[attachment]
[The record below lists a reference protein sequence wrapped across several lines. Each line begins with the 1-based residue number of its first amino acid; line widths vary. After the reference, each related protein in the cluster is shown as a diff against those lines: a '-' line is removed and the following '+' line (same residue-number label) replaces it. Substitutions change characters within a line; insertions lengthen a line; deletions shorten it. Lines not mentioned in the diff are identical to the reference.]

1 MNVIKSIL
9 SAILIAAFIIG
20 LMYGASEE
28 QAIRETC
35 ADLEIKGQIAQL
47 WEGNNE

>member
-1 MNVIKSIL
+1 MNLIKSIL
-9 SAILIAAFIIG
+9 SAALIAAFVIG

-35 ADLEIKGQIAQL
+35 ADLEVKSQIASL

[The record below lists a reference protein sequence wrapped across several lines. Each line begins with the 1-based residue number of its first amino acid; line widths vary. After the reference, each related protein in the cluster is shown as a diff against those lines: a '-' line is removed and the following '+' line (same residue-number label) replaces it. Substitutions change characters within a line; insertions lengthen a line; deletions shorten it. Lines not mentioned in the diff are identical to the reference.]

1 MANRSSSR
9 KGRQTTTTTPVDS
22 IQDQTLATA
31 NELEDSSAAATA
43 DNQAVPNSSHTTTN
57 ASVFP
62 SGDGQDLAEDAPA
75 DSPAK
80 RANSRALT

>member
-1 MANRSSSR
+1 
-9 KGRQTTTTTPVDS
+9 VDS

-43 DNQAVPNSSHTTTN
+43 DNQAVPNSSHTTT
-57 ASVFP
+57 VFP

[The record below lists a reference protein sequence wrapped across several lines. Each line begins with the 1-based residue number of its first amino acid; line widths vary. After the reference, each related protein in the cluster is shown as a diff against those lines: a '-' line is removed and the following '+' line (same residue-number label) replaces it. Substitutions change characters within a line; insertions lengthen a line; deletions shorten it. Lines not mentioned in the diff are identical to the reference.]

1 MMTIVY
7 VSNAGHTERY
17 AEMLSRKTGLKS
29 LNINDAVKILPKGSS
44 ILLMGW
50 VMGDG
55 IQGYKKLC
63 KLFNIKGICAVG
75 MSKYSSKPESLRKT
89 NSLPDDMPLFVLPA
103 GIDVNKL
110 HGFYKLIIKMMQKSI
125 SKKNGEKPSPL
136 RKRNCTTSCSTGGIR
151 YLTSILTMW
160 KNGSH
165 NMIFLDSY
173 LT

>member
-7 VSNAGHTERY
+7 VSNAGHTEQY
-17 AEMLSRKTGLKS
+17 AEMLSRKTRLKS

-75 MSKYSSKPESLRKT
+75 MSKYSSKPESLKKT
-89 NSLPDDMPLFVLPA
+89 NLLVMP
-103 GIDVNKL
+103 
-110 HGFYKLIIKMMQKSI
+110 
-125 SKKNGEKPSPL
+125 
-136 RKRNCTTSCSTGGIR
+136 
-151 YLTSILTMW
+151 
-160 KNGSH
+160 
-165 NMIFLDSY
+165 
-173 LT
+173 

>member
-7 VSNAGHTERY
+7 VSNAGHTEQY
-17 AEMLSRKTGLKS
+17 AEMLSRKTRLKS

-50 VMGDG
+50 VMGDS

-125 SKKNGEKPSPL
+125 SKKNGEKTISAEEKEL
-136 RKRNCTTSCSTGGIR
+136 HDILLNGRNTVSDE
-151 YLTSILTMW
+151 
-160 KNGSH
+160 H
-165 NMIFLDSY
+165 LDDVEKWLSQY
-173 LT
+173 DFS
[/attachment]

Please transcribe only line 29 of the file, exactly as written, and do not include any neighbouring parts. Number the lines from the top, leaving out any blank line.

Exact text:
+9 VDS